The IJN managed to create a twin 5.5" LA that weighed 49 tons, the RN's 4" HA Twin weighed 16 tons. The lightest version of the Mark I 5.25" DP was 77.5 tons, and had extra weight added once in service (With RP, the one on Vanguard, it went up to 95 tons). The Mark II was in the 84-96 ton range. Realistically you could install a twin 5.5" LA and two 4" HA twin mounts for each 5.25" mount, and still probably save weight.
Dual purpose mounts often seem to come across as a false economy when you take a careful look at them. Its one of those things that seems like a good idea, but may not actually be so. The RN's DP mount that actually worked the 4.5/45 Marks I-IV ranged between a twin mount of 37 to 49 tons. For a carrier, and this is a hindsight thing, an anti-surface capability is an optional luxury. For the same weight British carriers could have had 2 or 3 times the number of 4" mounts, if an Aircraft Carrier has to depend on its own integral armament to fend off a surface attack then something has gone horribly wrong and its not going to matter anyway.
It is not necessarily an advantage for lighter vessels either, Anthony Williams makes a convincing argument that RN Destroyers of WW2 would have been better off using an all 4" HA/LA armament as well http://www.quarryhs.co.uk/MCGWW2.html in that it would of produced a higher rate and volume of fire.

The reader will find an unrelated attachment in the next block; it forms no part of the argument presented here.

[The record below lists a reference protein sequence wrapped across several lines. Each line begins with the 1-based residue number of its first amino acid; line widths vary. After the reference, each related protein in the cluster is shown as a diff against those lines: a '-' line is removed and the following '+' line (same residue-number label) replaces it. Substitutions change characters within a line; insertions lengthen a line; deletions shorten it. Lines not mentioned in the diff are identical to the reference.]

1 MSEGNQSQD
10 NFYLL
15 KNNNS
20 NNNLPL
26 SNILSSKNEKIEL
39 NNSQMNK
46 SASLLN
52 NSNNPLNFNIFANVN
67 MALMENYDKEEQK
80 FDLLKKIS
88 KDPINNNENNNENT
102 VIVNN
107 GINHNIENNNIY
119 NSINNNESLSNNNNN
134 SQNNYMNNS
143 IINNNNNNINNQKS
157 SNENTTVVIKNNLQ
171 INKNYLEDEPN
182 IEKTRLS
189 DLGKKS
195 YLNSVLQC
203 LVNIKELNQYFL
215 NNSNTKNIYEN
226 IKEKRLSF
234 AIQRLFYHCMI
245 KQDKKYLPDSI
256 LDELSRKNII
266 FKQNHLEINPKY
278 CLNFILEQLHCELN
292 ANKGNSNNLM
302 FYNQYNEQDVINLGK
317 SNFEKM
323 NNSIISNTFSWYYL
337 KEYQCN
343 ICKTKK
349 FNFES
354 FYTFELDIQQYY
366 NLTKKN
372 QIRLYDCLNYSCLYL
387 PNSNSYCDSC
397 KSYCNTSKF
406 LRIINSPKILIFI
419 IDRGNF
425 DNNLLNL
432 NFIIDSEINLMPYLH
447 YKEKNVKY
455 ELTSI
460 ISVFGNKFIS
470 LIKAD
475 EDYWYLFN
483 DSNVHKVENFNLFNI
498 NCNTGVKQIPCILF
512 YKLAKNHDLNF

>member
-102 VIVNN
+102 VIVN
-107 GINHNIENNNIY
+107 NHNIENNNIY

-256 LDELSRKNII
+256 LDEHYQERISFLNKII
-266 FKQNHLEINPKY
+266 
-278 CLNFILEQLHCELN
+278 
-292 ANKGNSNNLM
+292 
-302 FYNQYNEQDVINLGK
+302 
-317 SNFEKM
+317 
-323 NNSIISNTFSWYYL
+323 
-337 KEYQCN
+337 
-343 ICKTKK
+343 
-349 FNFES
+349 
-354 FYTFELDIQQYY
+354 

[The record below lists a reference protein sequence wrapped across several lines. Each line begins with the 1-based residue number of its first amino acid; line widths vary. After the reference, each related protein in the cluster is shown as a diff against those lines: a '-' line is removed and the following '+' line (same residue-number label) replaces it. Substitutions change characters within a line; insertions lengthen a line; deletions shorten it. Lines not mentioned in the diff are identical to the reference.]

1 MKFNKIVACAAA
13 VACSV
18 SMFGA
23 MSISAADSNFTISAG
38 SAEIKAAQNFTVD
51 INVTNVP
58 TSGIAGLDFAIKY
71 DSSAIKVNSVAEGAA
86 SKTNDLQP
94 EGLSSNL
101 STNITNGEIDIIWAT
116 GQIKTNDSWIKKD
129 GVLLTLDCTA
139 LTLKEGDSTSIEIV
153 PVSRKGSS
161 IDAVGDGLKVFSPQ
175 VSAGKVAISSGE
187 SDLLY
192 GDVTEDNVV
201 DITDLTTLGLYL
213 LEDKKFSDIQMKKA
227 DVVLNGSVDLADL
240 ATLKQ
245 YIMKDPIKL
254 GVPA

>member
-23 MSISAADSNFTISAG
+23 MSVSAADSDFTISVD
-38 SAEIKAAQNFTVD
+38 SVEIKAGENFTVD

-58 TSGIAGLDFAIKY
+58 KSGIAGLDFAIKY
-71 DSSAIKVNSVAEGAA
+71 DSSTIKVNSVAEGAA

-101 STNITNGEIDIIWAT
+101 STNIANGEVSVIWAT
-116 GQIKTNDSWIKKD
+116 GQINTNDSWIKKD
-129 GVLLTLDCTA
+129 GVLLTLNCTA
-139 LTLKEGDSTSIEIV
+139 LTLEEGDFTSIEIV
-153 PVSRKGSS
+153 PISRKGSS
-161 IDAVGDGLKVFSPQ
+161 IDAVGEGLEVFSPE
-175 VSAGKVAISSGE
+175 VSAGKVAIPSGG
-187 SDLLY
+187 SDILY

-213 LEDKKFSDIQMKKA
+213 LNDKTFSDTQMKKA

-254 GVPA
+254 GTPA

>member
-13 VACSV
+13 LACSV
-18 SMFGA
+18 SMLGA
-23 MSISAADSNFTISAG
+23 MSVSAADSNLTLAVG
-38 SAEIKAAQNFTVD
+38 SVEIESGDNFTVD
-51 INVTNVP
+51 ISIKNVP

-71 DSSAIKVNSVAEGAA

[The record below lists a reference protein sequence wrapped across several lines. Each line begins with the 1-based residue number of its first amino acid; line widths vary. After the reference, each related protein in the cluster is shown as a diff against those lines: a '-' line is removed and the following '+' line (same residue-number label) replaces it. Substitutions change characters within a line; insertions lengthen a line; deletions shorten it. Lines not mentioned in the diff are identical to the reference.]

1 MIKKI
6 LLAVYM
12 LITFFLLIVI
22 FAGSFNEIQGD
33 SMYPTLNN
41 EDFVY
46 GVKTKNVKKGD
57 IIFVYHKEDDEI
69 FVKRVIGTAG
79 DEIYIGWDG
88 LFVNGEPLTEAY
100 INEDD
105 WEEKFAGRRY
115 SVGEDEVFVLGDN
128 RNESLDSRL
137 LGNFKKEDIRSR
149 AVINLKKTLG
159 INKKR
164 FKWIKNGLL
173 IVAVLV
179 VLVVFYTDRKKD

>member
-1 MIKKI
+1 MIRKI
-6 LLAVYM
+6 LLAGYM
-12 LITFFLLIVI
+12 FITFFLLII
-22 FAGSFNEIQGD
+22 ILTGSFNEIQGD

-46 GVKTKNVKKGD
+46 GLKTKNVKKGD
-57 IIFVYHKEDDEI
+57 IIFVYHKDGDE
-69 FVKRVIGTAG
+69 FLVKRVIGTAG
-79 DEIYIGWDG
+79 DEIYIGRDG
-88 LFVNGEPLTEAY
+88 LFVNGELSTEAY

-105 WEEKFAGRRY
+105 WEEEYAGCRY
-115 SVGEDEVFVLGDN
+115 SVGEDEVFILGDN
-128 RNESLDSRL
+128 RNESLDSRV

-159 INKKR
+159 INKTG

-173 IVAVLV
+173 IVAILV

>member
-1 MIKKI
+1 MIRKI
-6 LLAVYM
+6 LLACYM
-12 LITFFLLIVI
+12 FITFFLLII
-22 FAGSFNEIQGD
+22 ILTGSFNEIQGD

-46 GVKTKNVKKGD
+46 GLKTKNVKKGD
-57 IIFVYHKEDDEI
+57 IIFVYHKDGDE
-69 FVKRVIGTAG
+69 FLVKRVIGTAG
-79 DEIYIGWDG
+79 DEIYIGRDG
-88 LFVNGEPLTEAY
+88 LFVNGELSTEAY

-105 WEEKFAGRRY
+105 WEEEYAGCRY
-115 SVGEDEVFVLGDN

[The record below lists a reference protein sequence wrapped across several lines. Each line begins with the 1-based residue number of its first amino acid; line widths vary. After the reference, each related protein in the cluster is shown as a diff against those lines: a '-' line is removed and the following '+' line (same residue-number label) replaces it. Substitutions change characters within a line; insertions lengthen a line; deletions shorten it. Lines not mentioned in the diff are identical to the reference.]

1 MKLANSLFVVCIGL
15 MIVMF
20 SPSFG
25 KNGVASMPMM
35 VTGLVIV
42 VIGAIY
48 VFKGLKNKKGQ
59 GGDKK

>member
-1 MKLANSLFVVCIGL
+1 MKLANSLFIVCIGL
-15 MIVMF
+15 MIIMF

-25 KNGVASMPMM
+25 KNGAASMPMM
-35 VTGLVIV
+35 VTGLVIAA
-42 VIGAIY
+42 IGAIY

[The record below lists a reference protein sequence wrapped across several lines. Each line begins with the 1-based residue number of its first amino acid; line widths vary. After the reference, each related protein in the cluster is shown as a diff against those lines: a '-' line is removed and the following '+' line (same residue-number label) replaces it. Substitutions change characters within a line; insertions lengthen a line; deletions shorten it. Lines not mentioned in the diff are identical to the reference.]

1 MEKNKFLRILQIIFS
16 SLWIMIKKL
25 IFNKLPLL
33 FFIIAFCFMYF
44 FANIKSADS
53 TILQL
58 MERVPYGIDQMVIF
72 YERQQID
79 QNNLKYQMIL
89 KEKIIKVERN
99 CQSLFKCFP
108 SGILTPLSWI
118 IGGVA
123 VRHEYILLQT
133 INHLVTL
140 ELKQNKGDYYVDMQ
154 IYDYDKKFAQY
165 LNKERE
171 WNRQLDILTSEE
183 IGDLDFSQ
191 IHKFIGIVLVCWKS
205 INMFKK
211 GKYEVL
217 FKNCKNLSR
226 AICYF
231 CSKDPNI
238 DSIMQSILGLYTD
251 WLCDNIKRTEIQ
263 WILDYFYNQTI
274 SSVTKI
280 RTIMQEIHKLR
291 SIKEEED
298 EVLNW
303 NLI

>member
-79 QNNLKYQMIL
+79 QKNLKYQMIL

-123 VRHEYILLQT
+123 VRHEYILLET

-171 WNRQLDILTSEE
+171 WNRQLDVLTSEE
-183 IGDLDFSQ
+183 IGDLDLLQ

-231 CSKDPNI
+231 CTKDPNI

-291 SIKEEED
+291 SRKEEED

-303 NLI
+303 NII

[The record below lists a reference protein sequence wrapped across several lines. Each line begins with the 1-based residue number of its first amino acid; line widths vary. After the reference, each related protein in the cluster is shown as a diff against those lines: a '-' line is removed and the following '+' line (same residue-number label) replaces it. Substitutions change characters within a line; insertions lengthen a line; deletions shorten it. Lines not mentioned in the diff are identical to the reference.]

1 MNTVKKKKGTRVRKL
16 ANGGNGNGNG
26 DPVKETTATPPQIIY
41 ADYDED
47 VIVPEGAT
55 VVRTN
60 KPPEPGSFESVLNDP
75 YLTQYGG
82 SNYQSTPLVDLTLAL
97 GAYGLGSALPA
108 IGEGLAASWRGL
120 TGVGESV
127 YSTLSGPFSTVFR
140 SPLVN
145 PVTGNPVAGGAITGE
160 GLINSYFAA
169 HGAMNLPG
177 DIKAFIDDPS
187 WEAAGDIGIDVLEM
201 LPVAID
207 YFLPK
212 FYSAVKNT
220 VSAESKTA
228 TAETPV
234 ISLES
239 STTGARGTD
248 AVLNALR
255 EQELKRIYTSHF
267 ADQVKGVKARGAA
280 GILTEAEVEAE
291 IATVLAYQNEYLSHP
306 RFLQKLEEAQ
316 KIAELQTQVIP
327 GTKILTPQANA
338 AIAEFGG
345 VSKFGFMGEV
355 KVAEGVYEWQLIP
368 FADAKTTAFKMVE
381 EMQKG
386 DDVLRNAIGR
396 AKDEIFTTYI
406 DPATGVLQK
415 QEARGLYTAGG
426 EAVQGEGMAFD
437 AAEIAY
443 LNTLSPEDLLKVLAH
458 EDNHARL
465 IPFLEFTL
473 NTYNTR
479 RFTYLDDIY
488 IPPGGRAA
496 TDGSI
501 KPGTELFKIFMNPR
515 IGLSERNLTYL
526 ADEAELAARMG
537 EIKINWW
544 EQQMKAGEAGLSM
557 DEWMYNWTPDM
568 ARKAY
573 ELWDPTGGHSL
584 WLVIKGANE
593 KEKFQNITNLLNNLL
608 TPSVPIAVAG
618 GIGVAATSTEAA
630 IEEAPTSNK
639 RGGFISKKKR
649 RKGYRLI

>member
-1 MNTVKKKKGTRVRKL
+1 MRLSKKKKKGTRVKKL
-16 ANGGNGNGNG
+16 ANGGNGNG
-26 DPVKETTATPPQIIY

As the Royal Navy already had a 5.5" gun in service, and it knows that a practical twin mount can be built from the IJN's example, considerable time and money can be saved in not developing the 5.25" gun and mountings.
(And probably the proliferation of other designs as well)
Good points, but as jsb points out looking at pure tonnage is all well and good, but tonnage doesn't' necessarily mean space.Weight wise you need to add the full ship impact, such as crew, deck size & length, fire control directors, magazines and shell handling areas..... three mounts means far more of each of the above even a twin 5.5" and a twin 4" will cost more weight once you add them in, especially as the Twin 4" HA RN gun is hand worked open shield type with out the shell handing and hoists included in the 16t.....
Deck space has to be taken into account.
In the early war I' put the 4.5s over the 5.25s in almost any take. Arguably with the fact they worked throughout the war better than the 5.25s gives them the advantage.
However by late war the bigger, larger caliber weapons having the improved fire control and the kinks removed became excellent weapons.
Still, look at Scylla. "The Toothless Terror"
You'd stuck your cheap bog standard 4" HA twin mounts and rigged it with a full fire control system made for a truly terrifying AA ship.